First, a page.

But where we most see a culture is in its film and literature, and in this respect, Hong Kong is a goddamn miracle. Deep social commentary, films about families corroded by poverty, knife-wielding youths destroying themselves and everyone around them through global mindless hatreds worthy of Compton or any other urban battleground, weird non-conformist love stories, and a kind of ebullient, deluded individualism - the hero will prevail, love will overcome, freedom will ring... so far so Disney, right? But then there's that beautiful added touch that everyone I met in Hong Kong called  cinematic villains 'The cool guy'. And that wonderful Chinese lack of insistence on a happy ending - sure, it'll be a moral one, but we like our morality to cost blood - lots and lots of blood. 

And there's the rub. The British Empire - the west in general - has not been kind to people who look like me. Whether it's force feeding us addictive drugs, creating racial theories which define us as subhuman, actively treating us like nature's dogs and butlers, or simply stealing our shit and then looking the other way when we're in distress, such has been the lamentable track record of the white man and the yellow man. But contact equals transference, and in Hong Kong we find a person who looks Chinese, but somehow, woven into the fabric of their being and world view, are some ideas that are extremely precious to us here in the west. Individual liberty. The right to spend the rest of your life sharing pictures of your cat while scoffing overpriced bijou foodstuffs. Defiance of the tyrant.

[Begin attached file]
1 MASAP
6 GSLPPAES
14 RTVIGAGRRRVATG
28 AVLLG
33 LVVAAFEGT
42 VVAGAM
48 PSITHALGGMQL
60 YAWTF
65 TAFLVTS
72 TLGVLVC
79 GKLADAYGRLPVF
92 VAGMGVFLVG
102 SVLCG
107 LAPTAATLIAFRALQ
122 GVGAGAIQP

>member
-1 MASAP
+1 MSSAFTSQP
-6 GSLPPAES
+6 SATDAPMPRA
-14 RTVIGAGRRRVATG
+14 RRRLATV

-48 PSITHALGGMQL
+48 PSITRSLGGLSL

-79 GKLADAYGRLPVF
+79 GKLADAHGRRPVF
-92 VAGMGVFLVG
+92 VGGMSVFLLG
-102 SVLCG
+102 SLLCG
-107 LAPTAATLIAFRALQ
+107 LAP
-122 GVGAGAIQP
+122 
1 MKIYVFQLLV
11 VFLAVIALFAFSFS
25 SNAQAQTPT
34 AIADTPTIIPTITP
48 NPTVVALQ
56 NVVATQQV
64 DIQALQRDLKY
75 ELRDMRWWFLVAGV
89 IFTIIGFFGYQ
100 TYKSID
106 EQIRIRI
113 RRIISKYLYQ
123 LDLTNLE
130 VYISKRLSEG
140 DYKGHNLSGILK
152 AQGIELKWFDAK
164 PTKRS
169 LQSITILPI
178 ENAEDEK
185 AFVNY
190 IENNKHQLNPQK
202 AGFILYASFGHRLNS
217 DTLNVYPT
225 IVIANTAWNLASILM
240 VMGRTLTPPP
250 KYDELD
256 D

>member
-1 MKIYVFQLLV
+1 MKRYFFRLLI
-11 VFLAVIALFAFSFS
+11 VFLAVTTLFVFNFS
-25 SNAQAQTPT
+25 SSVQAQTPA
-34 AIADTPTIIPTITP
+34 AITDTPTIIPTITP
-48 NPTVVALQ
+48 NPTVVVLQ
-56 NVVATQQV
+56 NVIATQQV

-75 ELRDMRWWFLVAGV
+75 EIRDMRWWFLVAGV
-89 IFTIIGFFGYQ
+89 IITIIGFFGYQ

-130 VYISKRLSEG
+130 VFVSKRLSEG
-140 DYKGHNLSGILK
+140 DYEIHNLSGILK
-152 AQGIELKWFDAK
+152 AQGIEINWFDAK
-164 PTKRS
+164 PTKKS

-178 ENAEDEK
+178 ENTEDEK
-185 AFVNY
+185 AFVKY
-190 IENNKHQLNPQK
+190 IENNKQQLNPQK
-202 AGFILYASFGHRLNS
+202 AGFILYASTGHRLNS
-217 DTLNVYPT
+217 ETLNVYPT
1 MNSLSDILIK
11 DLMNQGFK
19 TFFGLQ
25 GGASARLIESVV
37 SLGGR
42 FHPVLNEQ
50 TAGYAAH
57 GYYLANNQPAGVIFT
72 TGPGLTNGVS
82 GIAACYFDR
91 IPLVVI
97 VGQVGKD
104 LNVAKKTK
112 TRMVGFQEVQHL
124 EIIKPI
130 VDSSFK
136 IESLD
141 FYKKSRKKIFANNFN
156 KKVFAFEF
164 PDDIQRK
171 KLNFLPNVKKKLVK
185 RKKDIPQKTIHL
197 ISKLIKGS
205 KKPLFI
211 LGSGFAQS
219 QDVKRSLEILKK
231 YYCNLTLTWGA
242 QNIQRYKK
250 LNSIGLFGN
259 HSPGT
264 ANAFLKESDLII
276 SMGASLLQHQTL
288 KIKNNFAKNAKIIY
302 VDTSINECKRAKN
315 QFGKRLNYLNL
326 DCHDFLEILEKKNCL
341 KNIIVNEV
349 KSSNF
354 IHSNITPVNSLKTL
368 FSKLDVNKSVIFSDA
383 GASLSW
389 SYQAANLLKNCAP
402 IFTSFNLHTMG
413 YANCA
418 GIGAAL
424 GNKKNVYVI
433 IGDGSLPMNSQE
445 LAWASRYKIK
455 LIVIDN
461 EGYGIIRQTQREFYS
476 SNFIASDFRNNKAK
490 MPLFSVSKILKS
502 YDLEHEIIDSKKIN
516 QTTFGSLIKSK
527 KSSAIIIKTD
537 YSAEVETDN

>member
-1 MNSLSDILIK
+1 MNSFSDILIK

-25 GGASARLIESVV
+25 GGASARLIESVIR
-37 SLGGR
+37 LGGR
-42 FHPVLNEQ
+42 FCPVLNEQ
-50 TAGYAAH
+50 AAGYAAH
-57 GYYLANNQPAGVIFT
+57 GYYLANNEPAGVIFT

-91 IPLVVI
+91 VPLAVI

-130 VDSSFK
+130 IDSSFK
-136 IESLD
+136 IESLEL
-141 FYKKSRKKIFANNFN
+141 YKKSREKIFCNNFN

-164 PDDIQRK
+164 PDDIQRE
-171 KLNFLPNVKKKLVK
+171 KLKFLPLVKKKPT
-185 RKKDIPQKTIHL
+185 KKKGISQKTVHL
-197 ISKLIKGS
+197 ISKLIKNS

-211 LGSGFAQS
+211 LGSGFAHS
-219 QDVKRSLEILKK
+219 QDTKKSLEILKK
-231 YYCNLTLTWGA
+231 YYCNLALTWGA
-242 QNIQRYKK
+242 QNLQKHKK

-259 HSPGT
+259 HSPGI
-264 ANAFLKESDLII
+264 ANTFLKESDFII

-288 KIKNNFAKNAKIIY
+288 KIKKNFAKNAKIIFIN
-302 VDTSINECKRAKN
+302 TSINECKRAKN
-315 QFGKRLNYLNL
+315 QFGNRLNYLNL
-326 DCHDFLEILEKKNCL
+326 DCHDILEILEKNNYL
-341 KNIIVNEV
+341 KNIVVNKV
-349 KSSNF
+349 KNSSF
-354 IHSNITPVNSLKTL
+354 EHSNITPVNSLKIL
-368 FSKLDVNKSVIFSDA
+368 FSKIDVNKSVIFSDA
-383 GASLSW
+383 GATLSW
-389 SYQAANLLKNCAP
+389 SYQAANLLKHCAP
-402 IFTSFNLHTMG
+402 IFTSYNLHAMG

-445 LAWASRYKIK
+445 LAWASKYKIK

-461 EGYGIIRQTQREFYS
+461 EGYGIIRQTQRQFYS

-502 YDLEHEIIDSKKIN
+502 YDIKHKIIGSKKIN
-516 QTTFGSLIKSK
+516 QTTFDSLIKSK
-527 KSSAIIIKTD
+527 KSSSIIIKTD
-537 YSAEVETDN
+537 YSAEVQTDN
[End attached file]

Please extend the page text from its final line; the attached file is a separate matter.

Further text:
Sure, territorially, and by every other sensible or 'Realistic' measure, Hong Kongers are Chinese of a sort. Always have been. But in the only way that's really important, they're your people. Our people. They are, deep down, westerners incapable of understanding the self-abrogation of freedom, the essential servility and stupidity of the mainland Chinese Communists. A people who cannot - simply cannot - understand why they should have to give up the real estate in their heads to a bunch of guerilla peasants who spit in the street. That's right - they're the spiritual children of the west. 

Which is why every July 1st they protest. Which is why if we look away again, if we once again fail to act as the protectors we've always falsely promised them we'd be, they're going to die like flies. And as the weird surrogate Frankenstein parents of Hong Kong, the western world cannot, in good conscience, look away any more.